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<p>424.
<persName id="t17960622-39-defend450" type="defendantName"> JOHN JAQUES
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<interp inst="t17960622-39-defend450" type="age" value="30"/> </persName> was indicted for
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<interp inst="t17960622-39-off213" type="offenceCategory" value="theft"/>
<interp inst="t17960622-39-off213" type="offenceSubcategory" value="shoplifting"/> feloniously stealing, on the
<rs id="t17960622-39-cd214" type="crimeDate">22d of March</rs>
<join result="offenceCrimeDate" targOrder="Y" targets="t17960622-39-off213 t17960622-39-cd214"/>, five pair of silk stockings, value 3l. the property of
<persName id="t17960622-39-victim452" type="victimName"> William Clarke
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<join result="offenceVictim" targOrder="Y" targets="t17960622-39-off213 t17960622-39-victim452"/> </persName> , privately in his shop </rs>.</p>
<p>
<persName id="t17960622-39-person453"> WILLIAM CLARKE
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<interp inst="t17960622-39-person453" type="gender" value="male"/> </persName> sworn.</p>
<p>I live in
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<join result="offencePlace" targOrder="Y" targets="t17960622-39-off213 t17960622-39-crimeloc215"/>, I am a
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<join result="persNameOccupation" targOrder="Y" targets="t17960622-39-victim452 t17960622-39-viclabel216"/> and hosier: On the 19th of March, in the evening, the prisoner came to my shop and asked me if I dealt in silk stockings; I told him I did; he said he wanted a parcel of stockings, if I could sell them upon good terms he would deal with me, if I would make an allowance in taking a parcel; I told him I would; he said he had another gentleman that he must consult, and he would call upon the Monday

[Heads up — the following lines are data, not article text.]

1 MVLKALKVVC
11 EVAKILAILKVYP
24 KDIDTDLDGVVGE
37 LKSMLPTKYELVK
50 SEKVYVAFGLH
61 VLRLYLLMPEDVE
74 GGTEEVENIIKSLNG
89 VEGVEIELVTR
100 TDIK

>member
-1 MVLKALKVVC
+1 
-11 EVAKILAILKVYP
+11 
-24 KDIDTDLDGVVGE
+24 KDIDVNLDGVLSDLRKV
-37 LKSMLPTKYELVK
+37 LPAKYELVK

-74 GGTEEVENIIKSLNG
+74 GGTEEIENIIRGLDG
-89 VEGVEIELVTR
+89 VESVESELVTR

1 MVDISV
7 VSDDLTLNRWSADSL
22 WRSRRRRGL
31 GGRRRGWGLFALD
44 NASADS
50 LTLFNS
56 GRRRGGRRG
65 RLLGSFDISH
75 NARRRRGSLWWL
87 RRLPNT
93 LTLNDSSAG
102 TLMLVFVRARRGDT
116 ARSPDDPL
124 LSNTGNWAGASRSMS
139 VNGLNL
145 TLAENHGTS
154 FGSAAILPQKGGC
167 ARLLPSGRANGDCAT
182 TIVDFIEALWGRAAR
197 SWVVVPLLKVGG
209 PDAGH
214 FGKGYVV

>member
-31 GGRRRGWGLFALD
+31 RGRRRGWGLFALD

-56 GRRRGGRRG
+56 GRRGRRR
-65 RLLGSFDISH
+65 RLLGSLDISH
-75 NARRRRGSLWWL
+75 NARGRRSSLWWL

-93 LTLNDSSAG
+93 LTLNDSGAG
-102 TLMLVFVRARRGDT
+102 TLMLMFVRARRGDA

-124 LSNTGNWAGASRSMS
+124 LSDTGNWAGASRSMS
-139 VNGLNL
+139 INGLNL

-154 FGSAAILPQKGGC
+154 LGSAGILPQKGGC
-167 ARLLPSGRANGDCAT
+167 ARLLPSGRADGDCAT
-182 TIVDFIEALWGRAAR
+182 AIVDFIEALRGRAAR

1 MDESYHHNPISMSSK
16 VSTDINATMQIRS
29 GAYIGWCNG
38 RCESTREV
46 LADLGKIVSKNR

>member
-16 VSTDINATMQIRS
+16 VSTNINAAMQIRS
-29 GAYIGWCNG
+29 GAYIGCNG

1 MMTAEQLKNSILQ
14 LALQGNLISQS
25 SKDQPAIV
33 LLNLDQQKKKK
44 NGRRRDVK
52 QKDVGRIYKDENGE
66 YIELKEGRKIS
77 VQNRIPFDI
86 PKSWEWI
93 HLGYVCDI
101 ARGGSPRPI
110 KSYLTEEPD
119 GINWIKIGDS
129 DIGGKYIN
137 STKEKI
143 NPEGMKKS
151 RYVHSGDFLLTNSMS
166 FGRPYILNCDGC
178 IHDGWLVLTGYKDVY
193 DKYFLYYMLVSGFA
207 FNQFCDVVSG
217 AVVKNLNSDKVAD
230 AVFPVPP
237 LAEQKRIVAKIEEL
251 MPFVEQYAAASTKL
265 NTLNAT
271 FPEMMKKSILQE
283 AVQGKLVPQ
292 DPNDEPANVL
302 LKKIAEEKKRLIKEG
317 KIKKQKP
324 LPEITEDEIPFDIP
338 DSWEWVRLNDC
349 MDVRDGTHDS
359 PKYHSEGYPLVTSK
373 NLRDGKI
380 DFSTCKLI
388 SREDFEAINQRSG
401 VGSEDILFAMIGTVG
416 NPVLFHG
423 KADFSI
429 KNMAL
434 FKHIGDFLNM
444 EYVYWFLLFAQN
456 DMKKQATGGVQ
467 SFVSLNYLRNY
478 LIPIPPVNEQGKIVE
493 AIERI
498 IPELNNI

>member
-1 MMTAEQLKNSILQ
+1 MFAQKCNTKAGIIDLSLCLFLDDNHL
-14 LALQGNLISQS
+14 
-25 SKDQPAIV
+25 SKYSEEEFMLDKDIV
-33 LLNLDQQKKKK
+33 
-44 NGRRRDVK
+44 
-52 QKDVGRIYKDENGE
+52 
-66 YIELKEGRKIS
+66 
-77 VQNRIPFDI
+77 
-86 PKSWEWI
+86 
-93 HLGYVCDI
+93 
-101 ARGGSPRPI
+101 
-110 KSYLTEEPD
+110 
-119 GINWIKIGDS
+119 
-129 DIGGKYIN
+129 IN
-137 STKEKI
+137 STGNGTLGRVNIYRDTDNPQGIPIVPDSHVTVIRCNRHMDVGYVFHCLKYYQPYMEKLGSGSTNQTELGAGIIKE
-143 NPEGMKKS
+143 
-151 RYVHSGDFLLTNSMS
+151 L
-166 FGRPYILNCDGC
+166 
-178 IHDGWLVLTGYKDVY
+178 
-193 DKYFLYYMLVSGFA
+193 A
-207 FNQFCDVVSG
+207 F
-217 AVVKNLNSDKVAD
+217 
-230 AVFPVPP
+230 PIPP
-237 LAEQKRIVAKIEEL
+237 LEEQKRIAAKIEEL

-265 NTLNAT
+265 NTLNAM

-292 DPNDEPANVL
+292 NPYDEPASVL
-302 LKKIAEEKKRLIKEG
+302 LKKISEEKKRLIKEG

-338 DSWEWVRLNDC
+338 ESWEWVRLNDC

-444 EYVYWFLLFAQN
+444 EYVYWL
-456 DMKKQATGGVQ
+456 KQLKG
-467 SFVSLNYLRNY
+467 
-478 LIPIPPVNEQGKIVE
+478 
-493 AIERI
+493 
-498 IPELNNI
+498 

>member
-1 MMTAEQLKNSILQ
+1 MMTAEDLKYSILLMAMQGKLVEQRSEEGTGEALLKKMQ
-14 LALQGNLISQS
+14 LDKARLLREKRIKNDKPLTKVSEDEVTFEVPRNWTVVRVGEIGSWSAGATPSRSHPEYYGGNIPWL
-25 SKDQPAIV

<xptr type="pageFacsimile" doc="179606220061"/>morning and make the purchase; he did not come on the Monday morning, but came on the Tuesday and made an apology for not coming; he then desired me to show him some stockings; which I did; I showed him some white first, a parcel in which there were twelve pair; he looked out what he thought proper, and then desired to see some others; I showed him a dozen of patent ribbed; he looked out some of them, and then I showed him some others, such as white and coloured silk; after he had done with the silk, then he wanted some women's white cotton, very fine, and then he wanted some women's coarse at 2s. 6d. or 3s. the pair; he then wanted some boy's random two sizes, and he looked out silk and cotton boy's ones to the amount of 18l. odd; he desired the silk to be packed up very carefully in strong paper, for that they were going into the country, and to prevent them being rubbed in cartridge paper; the other sort he was indifferent about the packing, but if I would get them ready in half an hour, he would call and settle for them; this was about half an hour after eight in the morning; I told him that was too short a time to get the bill ready and all, if he would wait till ten o'clock I would then be ready for him; he said, that would suit him just as well, and desired I would have them ready; I packed them up agreeable to his desire, the bill was made; he did not come; I kept them packed all that day, and the day after; the third day I opened them, convinced in my own mind that he was a bad man; I opened them, and upon examining what he had bought, and what I knew I had, I found that he had robbed me of two pair of white silk and three pair of coloured patent ribbed; I knew he had robbed me, because I knew there were twelve in the parcel, and when I examined them, and what he had looked out, there were two deficient.</p>